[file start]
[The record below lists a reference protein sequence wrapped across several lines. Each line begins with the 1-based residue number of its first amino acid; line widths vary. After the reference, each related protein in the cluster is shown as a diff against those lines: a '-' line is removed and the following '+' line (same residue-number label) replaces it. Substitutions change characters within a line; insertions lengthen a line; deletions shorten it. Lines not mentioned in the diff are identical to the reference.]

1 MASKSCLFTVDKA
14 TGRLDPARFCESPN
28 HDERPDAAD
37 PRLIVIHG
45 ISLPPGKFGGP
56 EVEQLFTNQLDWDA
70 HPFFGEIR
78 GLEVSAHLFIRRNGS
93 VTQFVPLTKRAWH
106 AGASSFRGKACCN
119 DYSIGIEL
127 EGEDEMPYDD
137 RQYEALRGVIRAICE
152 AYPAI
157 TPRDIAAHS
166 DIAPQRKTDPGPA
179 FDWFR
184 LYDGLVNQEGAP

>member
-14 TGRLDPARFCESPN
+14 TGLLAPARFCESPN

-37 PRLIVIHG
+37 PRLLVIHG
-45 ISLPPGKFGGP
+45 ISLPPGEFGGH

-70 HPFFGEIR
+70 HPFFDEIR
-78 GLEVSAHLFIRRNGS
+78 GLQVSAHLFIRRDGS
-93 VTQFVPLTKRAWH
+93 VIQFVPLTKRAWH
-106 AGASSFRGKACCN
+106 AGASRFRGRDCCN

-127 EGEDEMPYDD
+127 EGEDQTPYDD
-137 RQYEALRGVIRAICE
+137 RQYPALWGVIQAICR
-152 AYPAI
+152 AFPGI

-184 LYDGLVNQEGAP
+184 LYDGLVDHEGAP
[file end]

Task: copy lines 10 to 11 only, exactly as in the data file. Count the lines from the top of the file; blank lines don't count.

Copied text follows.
93 VTQFVPLTKRAWH
106 AGASSFRGKACCN